I find the effect that the Ghostbusters reboot has had on the public quite interesting. When the trailers were released, there was much outcry about "leave the classics alone," which claimed to have nothing to do with the fact that all the leads were women and it was a female-dominated cast. They claimed it had to do with the writing and plot, despite the movie not being out yet. Despite the fact that not many modern reboots or remakes get such outrage before they even release.
Once it came out, it got strong reviews. It has a great rating on Rotten Tomatoes and a solid one on Metacritic. Never mind that its main criticisms were things that the original was praised for, like sub-par special effects and "cheesy" comedy, much of the reaction to one particular character revealed that yes, much of the skepticism and much of the resistance to this movie was largely dependent on its female cast. "Ghostbusters" has indeed encroached on a "classic film" space, but by switching the gender dominance in the cast and having one of the only males be a shallow, utterly flat character, it apparently encroached on some sacred "boys only" clubhouse. And I love it for that.
The comedic moments in this movie do what perhaps great comedy should: point out a truth in our society and culture. These truths can often be found in movies that reflect our culture. I went, finally, with a friend to check out this movie, and I left adoring it for more than just the laughs and the involvement of Melissa McCarthy (who I still see as Sookie). I adore it for its unapologetic jabs at a male-dominated film world.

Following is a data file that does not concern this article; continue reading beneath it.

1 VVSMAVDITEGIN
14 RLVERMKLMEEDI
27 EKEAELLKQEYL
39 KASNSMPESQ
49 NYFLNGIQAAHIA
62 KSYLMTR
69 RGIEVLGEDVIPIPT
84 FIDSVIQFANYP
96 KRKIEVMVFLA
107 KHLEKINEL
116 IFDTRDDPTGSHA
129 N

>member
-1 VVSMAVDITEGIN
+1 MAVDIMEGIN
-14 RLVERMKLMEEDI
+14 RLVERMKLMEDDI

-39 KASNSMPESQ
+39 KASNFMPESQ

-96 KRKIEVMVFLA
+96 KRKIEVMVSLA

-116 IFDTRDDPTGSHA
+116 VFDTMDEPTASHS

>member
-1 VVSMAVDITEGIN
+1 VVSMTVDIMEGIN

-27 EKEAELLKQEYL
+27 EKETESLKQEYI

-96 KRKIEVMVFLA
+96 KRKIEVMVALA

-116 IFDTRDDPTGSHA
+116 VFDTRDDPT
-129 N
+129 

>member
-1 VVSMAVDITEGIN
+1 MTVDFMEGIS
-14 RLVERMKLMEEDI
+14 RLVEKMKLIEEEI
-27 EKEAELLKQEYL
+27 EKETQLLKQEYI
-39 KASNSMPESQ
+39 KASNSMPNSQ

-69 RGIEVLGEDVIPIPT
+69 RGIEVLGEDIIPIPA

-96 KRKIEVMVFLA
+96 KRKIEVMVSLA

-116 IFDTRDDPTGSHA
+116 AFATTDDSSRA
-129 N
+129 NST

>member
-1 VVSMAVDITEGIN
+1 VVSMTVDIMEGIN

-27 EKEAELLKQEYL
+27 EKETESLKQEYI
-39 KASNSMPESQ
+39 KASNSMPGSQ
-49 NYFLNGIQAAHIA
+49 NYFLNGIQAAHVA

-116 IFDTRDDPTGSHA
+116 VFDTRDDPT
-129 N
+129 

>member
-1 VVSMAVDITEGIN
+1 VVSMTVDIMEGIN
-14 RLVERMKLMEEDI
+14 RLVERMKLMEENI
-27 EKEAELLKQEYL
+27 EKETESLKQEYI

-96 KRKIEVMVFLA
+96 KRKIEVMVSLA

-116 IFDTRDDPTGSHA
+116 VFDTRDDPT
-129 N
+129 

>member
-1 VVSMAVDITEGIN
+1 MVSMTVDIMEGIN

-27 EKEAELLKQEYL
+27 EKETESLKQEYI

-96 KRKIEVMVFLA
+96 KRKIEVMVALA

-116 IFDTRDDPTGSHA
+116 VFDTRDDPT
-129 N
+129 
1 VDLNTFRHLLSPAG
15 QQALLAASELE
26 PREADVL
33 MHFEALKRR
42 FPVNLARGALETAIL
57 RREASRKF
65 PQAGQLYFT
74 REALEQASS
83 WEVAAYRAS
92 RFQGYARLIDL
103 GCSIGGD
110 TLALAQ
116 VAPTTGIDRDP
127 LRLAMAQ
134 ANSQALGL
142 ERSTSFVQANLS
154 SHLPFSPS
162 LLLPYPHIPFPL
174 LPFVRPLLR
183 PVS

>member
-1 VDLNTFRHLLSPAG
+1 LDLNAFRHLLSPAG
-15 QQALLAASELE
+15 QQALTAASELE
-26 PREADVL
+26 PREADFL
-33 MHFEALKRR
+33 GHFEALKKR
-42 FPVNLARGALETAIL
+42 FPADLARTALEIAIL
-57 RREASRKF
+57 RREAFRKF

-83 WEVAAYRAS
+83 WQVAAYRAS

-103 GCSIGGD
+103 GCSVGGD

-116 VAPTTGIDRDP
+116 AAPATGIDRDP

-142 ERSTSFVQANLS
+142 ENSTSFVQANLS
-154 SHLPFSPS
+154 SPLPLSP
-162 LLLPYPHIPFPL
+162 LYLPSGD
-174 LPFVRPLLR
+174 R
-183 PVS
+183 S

Kevin, played by Chris Hemsworth, doesn't even appear until well into the movie. He comes in to apply for the secretary position, which is wonderfully ironic given that this position is mostly delegated to females and given to one of the only females in the original movie, and he cannot seem to get anything right. He's ridiculously shallow and not the brightest. He's simply eye-candy. He says ridiculous one-liners like, "You know, aquariums are just submarines for fish," and after drinking and spitting out coffee, "I hate coffee," and he seems to think his sense of hearing has to do with his vision (he covers his eyes when the Ghostbusters tell him not to listen). He shows glimmers of depth, but those quickly fade into his becoming the butt of a joke about his abilities. He endears himself to the group, but not for the fact he's a Ghostbuster. He's just kind of...Kevin. He's never even given a last name.
And this is, frankly, the point. His stupidity and place as the attractive side character, such as when Abby says, "We won't find another one that pretty," and Erin confesses she only wants him hired to have something to look at, is reminiscent of many female portrayals in movies for decades. He has no development, no real role and might as well not be there at all. This is a character that is supposed to make male viewers feel insulted.